Then she learned that opioid manufacturers paid her doctor more than a million dollars over two years.

“Once I found out he was being paid, I thought, ‘was it really in my best interest, or was it in his best interest?’ ” she said.

CNN image of doctor providing opioids

A more understandable and powerful motivator

may likely have been that described by writer Chris McGreal in “American Overdose” – ethical malpractice driven by fear.

From a previous post

Not a single opioid pill provided to living or dead Americans

was supplied  to them by a member of the Sackler family, from Purdue Pharmaceuticals, from any employee of a pharmaceutical or opioid manufacturing company.

Apart from anomalous exceptions, like Sam Quinones’ unflinchingly “True Tale” in Dreamland – and a new piece in Journalist’s Resource, below – you wouldn’t get that from the necessary fabricated distortions and media focus on Big Pharma as criminal accomplice in the epidemic. As if those representatives and executives themselves were distributing the addictive Schedule II opioids, against evidence – all longstanding lines of relevant evidence – predicting harm, as if the pharmaceutical reps and execs were in the exam rooms, coercing MDs and other licensed medical providers, or forging their signatures on the prescriptions.

As if those licensed medical providers, over the course of an American medical education, would not have necessarily become aware of the evidence and their clinical and ethical obligations to practice accordingly, based on the longstanding indications against the runaway provision of those Schedule II opioids: the potential for hyperalgesia; the addictive potential of opioids; the lack of evidence for effectiveness; the psychogenic nature of common chronic pain; and the effective, durable, indicated use of cognitive behavioral therapy (CBT) for common chronic pain.

All lines of evidence that were established prior to generation of the opioid crisis and would have been part of any legitimate medical training, training that would have – one presumes – been taken as more compelling than the assurances of pharmaceutical representatives. Or not.

Sam Quinones, Chris McGreal in American Overdose, and some others have outlined the sordid confluence of forces –

deception, fabrication, submission to pressure from patients and medical organizations, and failed responsibility to vulnerable, trusting Americans – driving generation of the lethal opioid epidemic: a remarkable abdication of competence, integrity and ethical behavior by players including big pharma, America’s top medical, oversight, and research institutions, and the medical profession, with mass media along for the ride.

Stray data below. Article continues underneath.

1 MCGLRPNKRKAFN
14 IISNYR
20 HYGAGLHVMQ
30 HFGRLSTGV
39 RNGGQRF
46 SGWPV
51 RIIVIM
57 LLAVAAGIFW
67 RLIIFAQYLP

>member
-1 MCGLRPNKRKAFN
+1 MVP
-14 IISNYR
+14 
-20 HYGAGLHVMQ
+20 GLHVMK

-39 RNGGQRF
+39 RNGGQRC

As McGreal describes in American Overdose, the clinical environment in medical practice settings became coercive and toxic – a collusion of patients trained by decades of programming to seek a pill for every distress including opioids, supported by the medical/hospital/insurance industrial complex to report doctors who would resist providing opioids inappropriately and threaten them with complaints and action by professional and licensing boards.

McGreal talked to Dr. Charles Lucas, a surgeon in Detroit who resisted growing pressure to overprescribe opioids, ended up being subject to a complaint and summoned before a hospital ethics committee for failure to provide adequate pain treatment.

(from American Overdose pp 88 – 89)

The case was dropped, but it was not an isolated incident. Luca has worked closely with another surgeon, Anna Ledgerwood, since 1972. She too was hauled before the ethics committee on more than one occasion on the same charge. One of the investigations, for alleged inadequate pain management after a hernia operation, went all the way up to the state medical board. It cleared Ledgerwood, but Lucas said more junior surgeons buckled to the pressure to administer opioids just to stay out of trouble. “If they will give me a hard time, then they will surely give a young resident a harder time,” he said. “I tend to be a fighter. That’s my nature. But somebody who just wants to take care of patients, they want to be a professional physician, they don’t want to put up with all this crap; they’re intimidated. They’re also frustrated by it. The medical community knows that too many pain medicines are being written. Doctors talk about it among themselves. They’re not in a position to challenge the system. But they know.”